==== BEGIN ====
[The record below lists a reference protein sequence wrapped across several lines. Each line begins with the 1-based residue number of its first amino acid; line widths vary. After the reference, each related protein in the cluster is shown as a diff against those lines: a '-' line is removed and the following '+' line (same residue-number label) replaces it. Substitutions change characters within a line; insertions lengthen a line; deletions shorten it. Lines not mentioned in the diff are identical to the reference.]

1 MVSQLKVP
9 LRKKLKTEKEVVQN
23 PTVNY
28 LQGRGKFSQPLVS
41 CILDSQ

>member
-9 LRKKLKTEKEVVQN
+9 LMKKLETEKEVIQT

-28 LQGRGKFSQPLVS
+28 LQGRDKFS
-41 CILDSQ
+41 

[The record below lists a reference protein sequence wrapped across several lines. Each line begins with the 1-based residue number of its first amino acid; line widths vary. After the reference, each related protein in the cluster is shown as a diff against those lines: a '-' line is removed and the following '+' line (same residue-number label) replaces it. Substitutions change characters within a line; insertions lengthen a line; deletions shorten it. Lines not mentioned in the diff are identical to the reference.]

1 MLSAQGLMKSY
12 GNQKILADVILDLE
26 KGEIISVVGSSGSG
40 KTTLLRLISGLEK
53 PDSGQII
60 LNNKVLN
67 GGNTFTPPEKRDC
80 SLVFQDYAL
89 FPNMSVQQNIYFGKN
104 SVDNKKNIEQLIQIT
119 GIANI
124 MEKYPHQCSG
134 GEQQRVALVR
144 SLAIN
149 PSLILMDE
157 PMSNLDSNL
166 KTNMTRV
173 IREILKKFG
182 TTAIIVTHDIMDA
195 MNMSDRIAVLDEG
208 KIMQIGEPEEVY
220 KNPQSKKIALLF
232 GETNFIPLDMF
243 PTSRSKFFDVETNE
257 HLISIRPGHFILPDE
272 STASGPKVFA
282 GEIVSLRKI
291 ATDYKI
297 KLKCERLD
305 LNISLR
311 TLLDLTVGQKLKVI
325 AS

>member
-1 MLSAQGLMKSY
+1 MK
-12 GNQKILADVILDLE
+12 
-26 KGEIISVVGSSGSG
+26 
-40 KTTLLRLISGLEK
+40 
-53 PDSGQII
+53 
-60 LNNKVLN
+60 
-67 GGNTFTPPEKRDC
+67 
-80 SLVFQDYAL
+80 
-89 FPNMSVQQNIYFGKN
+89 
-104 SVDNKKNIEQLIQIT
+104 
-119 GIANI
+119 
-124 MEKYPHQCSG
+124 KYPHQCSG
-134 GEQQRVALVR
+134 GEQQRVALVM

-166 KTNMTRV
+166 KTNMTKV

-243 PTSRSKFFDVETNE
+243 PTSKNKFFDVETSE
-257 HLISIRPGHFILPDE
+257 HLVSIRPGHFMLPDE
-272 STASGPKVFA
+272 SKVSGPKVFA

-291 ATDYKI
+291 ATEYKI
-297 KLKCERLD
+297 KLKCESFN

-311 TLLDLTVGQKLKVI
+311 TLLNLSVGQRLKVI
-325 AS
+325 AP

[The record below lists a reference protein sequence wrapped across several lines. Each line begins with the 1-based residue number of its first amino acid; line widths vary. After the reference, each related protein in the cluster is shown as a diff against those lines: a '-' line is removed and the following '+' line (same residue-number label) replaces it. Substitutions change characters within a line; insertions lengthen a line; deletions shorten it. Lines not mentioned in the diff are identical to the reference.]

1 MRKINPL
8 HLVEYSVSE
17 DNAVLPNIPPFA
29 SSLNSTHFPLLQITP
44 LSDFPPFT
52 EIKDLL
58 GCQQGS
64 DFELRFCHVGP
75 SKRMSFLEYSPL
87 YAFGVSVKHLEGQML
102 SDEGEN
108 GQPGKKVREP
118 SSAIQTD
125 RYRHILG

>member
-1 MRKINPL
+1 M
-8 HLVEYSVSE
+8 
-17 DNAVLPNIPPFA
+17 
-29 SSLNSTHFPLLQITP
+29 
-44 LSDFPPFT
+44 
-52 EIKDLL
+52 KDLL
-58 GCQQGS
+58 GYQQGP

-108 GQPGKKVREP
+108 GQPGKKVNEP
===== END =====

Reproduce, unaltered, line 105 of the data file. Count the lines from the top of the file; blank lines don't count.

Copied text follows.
>member